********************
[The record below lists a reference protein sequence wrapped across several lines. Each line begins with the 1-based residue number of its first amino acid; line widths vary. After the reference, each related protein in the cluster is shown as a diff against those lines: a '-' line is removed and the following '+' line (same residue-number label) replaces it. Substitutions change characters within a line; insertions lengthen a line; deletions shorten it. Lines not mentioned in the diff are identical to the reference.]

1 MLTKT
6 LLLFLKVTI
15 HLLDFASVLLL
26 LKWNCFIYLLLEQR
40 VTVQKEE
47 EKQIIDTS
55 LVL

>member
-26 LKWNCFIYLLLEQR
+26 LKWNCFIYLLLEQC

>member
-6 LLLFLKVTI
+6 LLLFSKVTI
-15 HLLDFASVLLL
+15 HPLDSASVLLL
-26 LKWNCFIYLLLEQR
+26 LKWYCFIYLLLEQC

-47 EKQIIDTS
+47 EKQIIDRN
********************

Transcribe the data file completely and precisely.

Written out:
[The record below lists a reference protein sequence wrapped across several lines. Each line begins with the 1-based residue number of its first amino acid; line widths vary. After the reference, each related protein in the cluster is shown as a diff against those lines: a '-' line is removed and the following '+' line (same residue-number label) replaces it. Substitutions change characters within a line; insertions lengthen a line; deletions shorten it. Lines not mentioned in the diff are identical to the reference.]

1 MLTKT
6 LLLFLKVTI
15 HLLDFASVLLL
26 LKWNCFIYLLLEQR
40 VTVQKEE
47 EKQIIDTS
55 LVL

>member
-26 LKWNCFIYLLLEQR
+26 LKWNCFIYLLLEQC

>member
-6 LLLFLKVTI
+6 LLLFSKVTI
-15 HLLDFASVLLL
+15 HPLDSASVLLL
-26 LKWNCFIYLLLEQR
+26 LKWYCFIYLLLEQC

-47 EKQIIDTS
+47 EKQIIDRN